The second instance of participation was more effective than the first. The cast members built up a wall of hate and ignorance, reading off stereotypical, hateful and ignorant statements that were written on blocks as they built this wall up. Then audience members were given balls to throw at, and try to dismantle, the wall. This successfully and creatively supported the idea that even though you are but one person, when gathered in numbers, people can accomplish amazing things.
However, the performers did not use the space well whatsoever, which could be due to the fact that cast was only comprised of five actors. PFC had the entire Gonzaga stage to work with, yet only used a small portion of the upstage area. Additionally, there were about 30 people in attendance, which seemed insignificant when compared to the mass of empty seats that surrounded them. It would’ve been a better use of space had they performed in the Black Box Theatre, as they did last semester. The Black Box would have allowed for a better stage presence, and the number of people in attendance wouldn’t have seemed as insignificant.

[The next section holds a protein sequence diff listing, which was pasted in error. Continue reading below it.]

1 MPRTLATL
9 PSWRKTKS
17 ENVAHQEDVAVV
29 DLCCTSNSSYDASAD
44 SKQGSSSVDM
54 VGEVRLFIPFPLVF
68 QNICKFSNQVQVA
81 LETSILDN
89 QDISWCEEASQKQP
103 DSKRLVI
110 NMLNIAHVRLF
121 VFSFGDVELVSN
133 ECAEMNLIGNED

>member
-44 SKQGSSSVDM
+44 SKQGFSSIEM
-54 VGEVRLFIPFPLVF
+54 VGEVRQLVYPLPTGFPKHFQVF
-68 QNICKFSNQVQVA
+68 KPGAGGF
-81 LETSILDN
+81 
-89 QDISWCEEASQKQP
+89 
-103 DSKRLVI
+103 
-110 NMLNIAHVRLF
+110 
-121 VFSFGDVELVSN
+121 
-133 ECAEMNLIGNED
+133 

The show was also not well marketed. OrgSync reported that the show would begin at 8:30 p.m. but in reality, it began a half hour earlier. I arrived around 8:20 p.m. and noticed no one was waiting outside, and I heard noises coming from the stage. I thought it was one final rehearsal prior to the show. After waiting around five minutes, I noticed a number of people seated, so I entered into the, now half over, performance. Although the time was accurately advertised on posters and social media, the mixed messages made for a confusing night. It also ended earlier than billed, over an hour and a half earlier to be exact. Had PFC advertised a more accurate time frame, more people may have been persuaded to attend, since seeing a large 8 -10:30 p.m. time frame probably turned people away who wanted to go out on their Saturday night.
What the performers had written, and the content they delivered to the audience was very well done and well spoken. The topics were handled in a respectful way, without seeming too preachy in execution. The performance itself could have used some improvements that would have helped create a more cohesive narrative for the audience to experience. However, it’s important to note that in the time leading up to PFC’s performance, four members decided to quit the performance, leaving the cast with about half of the members they initially planned for.
Craig explained that, “even though we lost a few people, they still helped shape the show into what it became. We’re a resourceful group, and the things that needed to be shifted around to accommodate a smaller cast were shifted around efficiently as soon as possible. As much as we missed those people, we still went out and put our best work forward. And I’m very proud of what we accomplished that night.”